Shining a Light on Women Leaders in the Power Industry

In early 2013, a group of women, dubbed the Women in Power committee, assembled in Orlando, Florida to figure out how to honor women who have dedicated their careers to the power industry. The industry is male-dominated with men making up more than 75 percent of the workforce, according to estimates.

The Women in Power committee believed that it was important to give recognition to the pioneering women who have worked to advance the power industry. To do this, the committee aksed power industry stakeholders to nominate women they admired for a Woman of the Year Award, which would be given out at POWER-GEN International. To judge the nominees, the committee came up with three focus areas. 2014 is the second year for this award.

The first and most important accomplishment that the committee believed a potential Power-Gen Woman of the Year should have made is advancing the power industry. In addition, the committee judged nominees by their leadership abilities, as well as their ability to collaborate with, influence, and mentor others. Finally, the committee believed that a potential Power-Gen Woman of the Year should impact her community through industry associations and other organizations. After four months of collecting nominations, the 19-member committee voted on the nominees and came up with three finalists, who are described below.

One of these women will be named the Power-Gen 2014 Woman of the Year at the annual awards banquet on Monday, Dec. 8, which takes place at the Disney’s Odyssey Pavilion at Epcot in Orlando, Fla. The banquet is part of the POWER-GEN International Conference and Exhibition and the co-located NUCLEAR POWER International Conference and Exhibition, Renewable Energy World Conference & Exhibition, North America and the Power-Gen Financial Forum.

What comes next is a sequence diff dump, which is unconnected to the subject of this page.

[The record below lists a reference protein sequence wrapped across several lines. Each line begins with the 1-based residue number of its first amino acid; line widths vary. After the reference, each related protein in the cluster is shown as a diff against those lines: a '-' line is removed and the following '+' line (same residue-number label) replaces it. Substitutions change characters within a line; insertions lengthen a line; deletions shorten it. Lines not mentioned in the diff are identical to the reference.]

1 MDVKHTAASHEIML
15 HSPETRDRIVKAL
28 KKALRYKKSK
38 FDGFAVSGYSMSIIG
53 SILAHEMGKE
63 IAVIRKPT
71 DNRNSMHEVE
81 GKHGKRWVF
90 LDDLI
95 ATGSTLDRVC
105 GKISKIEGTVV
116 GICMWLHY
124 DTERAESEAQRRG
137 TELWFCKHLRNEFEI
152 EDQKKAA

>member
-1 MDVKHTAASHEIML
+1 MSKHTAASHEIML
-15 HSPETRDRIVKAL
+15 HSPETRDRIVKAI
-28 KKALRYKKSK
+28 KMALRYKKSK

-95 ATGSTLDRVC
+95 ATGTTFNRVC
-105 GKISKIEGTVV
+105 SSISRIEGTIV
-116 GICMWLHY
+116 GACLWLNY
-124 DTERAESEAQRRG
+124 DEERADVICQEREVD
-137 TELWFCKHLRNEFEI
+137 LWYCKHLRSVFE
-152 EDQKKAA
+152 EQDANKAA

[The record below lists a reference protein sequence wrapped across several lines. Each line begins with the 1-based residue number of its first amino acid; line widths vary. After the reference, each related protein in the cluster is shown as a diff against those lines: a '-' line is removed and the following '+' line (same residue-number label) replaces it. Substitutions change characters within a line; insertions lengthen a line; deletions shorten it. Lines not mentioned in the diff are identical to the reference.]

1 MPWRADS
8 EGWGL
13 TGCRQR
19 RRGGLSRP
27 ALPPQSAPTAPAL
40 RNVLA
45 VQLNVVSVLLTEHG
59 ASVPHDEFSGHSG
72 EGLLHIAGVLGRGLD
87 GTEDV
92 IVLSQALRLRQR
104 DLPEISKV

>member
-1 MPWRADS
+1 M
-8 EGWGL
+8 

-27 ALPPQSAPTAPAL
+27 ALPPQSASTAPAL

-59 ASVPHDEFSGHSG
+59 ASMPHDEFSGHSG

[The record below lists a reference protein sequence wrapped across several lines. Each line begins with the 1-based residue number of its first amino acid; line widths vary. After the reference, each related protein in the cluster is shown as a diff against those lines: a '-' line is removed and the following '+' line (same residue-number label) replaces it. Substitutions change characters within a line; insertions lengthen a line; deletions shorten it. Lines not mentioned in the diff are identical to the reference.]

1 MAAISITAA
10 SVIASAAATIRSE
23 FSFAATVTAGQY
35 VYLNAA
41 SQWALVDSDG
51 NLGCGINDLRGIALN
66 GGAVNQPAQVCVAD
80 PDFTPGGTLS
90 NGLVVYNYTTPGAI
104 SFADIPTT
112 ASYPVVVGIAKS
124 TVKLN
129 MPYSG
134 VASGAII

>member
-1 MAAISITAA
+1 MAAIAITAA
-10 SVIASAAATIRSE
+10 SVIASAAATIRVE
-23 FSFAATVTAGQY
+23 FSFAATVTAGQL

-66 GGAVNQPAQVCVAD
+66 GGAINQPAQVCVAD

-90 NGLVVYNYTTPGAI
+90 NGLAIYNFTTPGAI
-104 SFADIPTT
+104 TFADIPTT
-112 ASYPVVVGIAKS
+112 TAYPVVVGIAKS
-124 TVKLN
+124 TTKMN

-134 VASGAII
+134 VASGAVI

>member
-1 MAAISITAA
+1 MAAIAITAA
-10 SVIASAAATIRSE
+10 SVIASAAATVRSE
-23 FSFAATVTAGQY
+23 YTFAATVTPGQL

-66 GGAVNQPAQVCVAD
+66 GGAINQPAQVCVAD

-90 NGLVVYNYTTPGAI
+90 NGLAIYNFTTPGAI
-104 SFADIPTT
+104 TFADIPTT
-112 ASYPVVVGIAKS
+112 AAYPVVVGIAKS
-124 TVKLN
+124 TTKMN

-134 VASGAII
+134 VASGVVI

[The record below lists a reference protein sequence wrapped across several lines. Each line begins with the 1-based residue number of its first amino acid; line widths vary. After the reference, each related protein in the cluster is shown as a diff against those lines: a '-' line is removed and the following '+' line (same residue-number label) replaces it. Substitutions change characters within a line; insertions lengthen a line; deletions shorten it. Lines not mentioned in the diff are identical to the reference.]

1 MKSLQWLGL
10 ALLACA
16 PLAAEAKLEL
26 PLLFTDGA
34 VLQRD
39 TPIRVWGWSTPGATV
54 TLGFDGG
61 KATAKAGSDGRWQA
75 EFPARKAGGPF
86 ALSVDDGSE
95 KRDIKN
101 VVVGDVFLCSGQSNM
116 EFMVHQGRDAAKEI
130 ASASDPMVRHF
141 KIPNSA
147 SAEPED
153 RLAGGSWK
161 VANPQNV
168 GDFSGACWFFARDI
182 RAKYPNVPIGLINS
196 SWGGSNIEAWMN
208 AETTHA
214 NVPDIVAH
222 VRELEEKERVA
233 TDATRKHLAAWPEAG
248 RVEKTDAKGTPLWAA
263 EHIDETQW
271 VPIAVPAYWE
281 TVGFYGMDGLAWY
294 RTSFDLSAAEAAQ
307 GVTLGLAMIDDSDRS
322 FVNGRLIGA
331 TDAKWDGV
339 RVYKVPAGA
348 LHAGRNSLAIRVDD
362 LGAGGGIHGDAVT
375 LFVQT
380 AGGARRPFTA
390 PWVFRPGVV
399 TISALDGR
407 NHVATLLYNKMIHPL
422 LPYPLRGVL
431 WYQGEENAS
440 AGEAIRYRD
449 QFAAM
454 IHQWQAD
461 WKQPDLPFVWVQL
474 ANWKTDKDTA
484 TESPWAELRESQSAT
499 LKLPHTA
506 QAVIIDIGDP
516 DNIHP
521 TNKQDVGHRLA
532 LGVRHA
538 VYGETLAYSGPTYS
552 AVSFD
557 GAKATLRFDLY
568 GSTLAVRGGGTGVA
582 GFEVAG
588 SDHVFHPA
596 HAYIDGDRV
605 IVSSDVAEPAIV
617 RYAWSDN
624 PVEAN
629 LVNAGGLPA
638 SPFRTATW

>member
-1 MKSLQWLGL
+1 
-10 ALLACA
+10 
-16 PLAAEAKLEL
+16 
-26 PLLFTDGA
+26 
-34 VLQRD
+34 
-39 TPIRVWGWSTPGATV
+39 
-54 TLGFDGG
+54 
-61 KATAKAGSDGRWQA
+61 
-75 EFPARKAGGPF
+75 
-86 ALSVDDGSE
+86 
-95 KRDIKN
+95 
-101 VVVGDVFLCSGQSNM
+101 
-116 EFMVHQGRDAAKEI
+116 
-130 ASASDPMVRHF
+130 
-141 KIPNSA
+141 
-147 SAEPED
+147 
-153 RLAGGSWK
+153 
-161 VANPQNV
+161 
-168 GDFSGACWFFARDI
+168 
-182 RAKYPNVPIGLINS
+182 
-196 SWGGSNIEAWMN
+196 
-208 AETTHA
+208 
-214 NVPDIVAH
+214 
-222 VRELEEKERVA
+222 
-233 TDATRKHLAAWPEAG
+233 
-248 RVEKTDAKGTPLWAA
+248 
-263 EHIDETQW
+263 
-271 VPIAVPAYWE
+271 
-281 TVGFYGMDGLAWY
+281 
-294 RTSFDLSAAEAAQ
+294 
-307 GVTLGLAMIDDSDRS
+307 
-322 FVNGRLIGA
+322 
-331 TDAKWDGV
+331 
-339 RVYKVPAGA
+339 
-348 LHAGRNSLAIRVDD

The 2014 Power-Gen Woman of the Year will give a keynote speech during the Women in Power Luncheon on Tuesday, December 9 at the Orange County Convention Center also as part of the co-located conferences.

Here’s a look at the finalists:

Diane Drehoff – “I like to be a trailblazer…I like to be first.”

Throughout her 42-year history in the Power Supply industry, Diane Drehoff has been part of many “firsts.” She was the first woman in Westinghouse to call on an electric utility for Power Systems equipment. She was the first employee in Westinghouse to be nominated for and selected to be an IEEE Congressional Fellow. And she led the Westinghouse Power Generation business to become the first US Power Generation business unit certified to ISO 9001 Quality Standards.

Her interest in power plants started when she was 10 years old. “My dad was a generation account representative for Westinghouse in Oklahoma City. One Saturday, he got a call from the plant personnel over at the OG&E Belle Isle power station, a small 15-MW turbine. I guess that my dad had child care duty that day, so he took me and my sister with him to go over and talk to the plant people about an issue they were experiencing. When you are 10 years old, a turbine generator, even one that is only 15 MW, is an impressive sight. I was fascinated by the size and complexity of all of the piping and  components that I saw and was quite interested in understanding just how all of that equipment could produce electricity.”